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Africa rebel group’s crimes rise, despite US intervention

John Vandiver, Stars and Stripes –

STUTTGART, Germany — Attacks and abductions by the Lord’s Resistance Army in central Africa doubled in the first six months of 2012 compared with the previous six months, despite the deployment of U.S. special operations forces to support African forces tracking the rebels.

The data, compiled by the LRA Crisis Tracker project, were released as Secretary of State Hillary Clinton tours Africa. In Uganda, she was expected to discuss regional security and efforts against the LRA.

“The resurgence of LRA violence in the first six months of the year clearly demonstrates that too little is being done on the ground to protect civilians and stop senior LRA commanders,” said Michael Poffenberger, executive director at the Washington-based Resolve group, which advocates for action against the LRA.

From January to June, the LRA was responsible for 190 attacks, 38 killings and 311 abductions, according to the LRA Crisis Tracker, a real-time mapping program that charts the rebel group’s movements by compiling data from various sources.

Activists with Resolve said they hope Clinton’s visit will help bolster regional efforts to counter the rebel group, which has brought instability to swaths of central Africa for two decades.

The U.S. is preparing to send more than $22 million in LRA-focused military aid to Uganda, a key player in the regional hunt for the LRA and its leader Joseph Kony, according to an Associated Press report.

Still, with many other security challenges in the greater region, African forces are balancing the LRA threat against other concerns. In the case of Uganda, troops routinely deploy to neighboring Somalia as part of an African Union force working against the insurgent group Al-Shabab. The U.S. also is providing millions of dollars in aid and training support for that effort.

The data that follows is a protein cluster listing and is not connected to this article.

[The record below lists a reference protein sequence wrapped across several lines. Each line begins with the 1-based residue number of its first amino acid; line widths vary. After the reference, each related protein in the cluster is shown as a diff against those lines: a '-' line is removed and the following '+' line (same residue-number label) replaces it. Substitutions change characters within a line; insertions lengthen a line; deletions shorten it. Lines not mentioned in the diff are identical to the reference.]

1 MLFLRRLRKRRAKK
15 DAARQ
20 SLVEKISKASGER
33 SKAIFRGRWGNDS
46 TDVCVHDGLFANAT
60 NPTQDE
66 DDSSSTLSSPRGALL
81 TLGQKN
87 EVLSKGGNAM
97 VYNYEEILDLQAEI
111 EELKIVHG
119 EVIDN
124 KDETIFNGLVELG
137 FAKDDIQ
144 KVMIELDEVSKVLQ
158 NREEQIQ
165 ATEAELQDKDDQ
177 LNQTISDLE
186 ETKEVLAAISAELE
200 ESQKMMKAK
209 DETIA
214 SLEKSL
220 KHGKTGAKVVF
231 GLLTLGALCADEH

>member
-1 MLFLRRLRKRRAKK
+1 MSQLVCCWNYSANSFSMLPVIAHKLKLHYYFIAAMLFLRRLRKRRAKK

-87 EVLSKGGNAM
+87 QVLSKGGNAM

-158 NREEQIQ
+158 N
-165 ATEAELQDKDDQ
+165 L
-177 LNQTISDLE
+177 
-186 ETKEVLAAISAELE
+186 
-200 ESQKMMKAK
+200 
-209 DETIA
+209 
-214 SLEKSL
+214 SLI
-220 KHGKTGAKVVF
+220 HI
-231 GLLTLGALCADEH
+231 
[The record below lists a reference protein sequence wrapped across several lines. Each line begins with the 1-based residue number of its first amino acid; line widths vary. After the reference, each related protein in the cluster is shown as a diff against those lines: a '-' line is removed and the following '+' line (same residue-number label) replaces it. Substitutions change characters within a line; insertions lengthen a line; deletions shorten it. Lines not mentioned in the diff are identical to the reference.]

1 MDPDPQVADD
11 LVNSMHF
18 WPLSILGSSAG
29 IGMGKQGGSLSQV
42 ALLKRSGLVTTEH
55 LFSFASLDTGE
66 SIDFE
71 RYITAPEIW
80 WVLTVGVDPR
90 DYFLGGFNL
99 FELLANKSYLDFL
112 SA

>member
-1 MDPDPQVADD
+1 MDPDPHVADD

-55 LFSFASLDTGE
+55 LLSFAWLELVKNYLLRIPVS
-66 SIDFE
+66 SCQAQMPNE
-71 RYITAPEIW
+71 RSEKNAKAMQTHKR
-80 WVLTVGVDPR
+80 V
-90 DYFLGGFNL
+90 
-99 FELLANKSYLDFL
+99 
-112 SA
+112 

The LRA, a rebel group that at one time was focused on overthrowing the Ugandan government, is no longer viewed as a threat to any government. Today, experts say, the group has shrunk to a few hundred fighters, who rove remote parts of South Sudan, the Central African Republic and the Democratic Republic of the Congo.

In the first half of 2012, LRA forces were most active in northeastern Congo’s Haut Uele and Bas Uele districts, where they reportedly committed 155 attacks and abducted 222 people, according to the LRA Crisis Tracker.

Until recently, the US-trained 391st battalion of the Congolese military was providing support for counter-LRA efforts, but has since been redeployed to North Kivu province in response to a separate rebellion.

“The removal of trained forces deals a huge blow to civilian protection in the region,” said Adam Finck, director of programs at Invisible Children, an anti-LRA advocacy group. “Communities are left exposed and largely unprotected from increasing LRA attacks.”

In September, Invisible Children and Resolve launched the LRA Crisis Tracker with the hopes of raising awareness about LRA assaults. A month later, the U.S. deployed about 100 special operations troops to help train African forces to hunt down members of the rebel group.

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